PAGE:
Zev Radovan/www.biblelandpictures.com

“CURSED BE THE MAN who will open this,” warns an inscrip-tion that was placed over the entrance to a tomb on a cliff overlooking Jerusalem. The tomb was discovered in 1870 by the French diplomat and archaeologist Charles Clermont-Ganneau, who was unable to read the inscription. He chiseled it out of the rock and sent it to the British Museum, where it still resides.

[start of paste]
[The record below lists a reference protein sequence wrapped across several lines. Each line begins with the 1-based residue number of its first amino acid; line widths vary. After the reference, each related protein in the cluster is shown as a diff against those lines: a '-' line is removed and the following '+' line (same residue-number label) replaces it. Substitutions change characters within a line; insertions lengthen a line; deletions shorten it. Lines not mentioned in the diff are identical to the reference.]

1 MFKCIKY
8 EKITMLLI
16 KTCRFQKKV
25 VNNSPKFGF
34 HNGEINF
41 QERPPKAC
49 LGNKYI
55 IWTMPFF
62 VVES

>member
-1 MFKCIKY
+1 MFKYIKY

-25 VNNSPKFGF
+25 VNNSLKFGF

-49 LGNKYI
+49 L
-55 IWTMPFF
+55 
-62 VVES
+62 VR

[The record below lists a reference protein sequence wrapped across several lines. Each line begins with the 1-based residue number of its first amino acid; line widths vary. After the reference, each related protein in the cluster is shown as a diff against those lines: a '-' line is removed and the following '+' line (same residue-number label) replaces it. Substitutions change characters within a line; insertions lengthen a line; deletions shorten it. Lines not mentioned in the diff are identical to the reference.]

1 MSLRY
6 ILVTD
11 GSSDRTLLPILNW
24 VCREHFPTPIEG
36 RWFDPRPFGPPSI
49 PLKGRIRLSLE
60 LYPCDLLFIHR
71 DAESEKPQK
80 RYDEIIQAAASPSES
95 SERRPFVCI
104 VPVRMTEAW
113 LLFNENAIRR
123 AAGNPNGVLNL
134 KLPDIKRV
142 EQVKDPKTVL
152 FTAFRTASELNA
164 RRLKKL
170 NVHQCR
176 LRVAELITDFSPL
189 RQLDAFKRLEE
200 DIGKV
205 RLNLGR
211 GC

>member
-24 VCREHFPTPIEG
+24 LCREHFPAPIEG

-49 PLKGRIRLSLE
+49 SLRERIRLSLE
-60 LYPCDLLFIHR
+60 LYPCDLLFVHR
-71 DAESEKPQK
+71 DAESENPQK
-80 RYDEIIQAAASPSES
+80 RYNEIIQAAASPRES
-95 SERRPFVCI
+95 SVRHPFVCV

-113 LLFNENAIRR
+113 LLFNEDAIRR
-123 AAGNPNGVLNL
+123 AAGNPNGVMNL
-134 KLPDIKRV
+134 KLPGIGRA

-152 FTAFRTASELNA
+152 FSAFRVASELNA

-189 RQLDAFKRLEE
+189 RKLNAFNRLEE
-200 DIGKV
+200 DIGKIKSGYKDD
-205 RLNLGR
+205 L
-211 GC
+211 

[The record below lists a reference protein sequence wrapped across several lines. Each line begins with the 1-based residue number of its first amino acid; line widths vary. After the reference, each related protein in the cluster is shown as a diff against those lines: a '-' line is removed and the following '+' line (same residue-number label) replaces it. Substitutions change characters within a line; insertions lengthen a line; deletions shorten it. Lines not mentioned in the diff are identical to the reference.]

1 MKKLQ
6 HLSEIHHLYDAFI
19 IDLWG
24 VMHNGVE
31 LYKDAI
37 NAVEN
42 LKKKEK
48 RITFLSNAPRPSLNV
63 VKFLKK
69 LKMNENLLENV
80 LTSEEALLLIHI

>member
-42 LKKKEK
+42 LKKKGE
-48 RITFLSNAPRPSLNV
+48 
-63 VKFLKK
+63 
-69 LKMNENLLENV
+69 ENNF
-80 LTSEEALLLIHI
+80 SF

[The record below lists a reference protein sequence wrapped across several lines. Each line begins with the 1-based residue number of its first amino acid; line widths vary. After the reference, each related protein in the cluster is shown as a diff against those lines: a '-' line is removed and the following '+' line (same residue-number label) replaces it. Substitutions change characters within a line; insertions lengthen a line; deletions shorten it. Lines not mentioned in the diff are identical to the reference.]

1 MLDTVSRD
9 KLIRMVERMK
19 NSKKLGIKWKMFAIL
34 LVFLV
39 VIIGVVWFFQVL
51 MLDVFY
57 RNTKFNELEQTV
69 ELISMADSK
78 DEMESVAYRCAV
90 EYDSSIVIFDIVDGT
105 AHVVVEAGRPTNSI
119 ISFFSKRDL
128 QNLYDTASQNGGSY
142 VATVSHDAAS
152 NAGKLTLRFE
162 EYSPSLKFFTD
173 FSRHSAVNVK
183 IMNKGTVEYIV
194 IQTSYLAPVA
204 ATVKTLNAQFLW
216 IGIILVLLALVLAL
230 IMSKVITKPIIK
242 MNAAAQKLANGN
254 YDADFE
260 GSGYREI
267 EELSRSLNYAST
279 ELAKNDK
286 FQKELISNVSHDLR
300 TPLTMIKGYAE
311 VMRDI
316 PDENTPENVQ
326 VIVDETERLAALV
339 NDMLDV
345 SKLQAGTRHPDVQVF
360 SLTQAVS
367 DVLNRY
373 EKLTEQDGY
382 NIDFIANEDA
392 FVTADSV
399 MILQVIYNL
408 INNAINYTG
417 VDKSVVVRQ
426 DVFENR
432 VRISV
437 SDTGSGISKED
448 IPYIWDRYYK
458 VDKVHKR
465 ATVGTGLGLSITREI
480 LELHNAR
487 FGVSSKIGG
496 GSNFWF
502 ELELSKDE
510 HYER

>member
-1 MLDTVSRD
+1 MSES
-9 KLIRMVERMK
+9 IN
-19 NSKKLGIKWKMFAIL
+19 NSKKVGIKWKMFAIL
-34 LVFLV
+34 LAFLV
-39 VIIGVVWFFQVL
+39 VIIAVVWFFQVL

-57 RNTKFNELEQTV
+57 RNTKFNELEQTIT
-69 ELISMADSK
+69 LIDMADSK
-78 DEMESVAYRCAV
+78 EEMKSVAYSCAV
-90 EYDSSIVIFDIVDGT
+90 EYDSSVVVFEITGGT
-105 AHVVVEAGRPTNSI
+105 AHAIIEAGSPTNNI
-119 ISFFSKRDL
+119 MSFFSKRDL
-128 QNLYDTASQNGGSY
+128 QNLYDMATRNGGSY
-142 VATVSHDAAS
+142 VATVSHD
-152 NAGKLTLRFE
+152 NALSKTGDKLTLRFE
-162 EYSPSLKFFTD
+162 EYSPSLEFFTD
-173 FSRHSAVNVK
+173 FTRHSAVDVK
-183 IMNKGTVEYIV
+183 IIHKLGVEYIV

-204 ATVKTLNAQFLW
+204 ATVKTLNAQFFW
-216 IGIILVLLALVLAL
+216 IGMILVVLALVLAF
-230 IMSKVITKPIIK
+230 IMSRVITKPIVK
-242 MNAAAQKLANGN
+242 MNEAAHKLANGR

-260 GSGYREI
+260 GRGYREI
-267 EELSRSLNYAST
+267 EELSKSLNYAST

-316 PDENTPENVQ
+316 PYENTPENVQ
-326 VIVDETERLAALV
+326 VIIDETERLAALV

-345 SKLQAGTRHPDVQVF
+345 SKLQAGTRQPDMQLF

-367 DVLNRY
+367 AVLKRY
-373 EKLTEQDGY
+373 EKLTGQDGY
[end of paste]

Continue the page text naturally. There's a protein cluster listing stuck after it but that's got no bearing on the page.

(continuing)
The name of the occupant has mostly been lost, except for the theophoric ending “-yahu,” but he is described as being “over the house.” In a 1953 article, the great epigra-phist Nahman Avigad convincingly demonstrated that this tomb belonged to Shebnayahu, or Shebna, the steward in King Hezekiah’s palace whom Isaiah castigates for having an elaborate tomb hewn for himself, “an abode on the cliff” (Isaiah 22:15–17).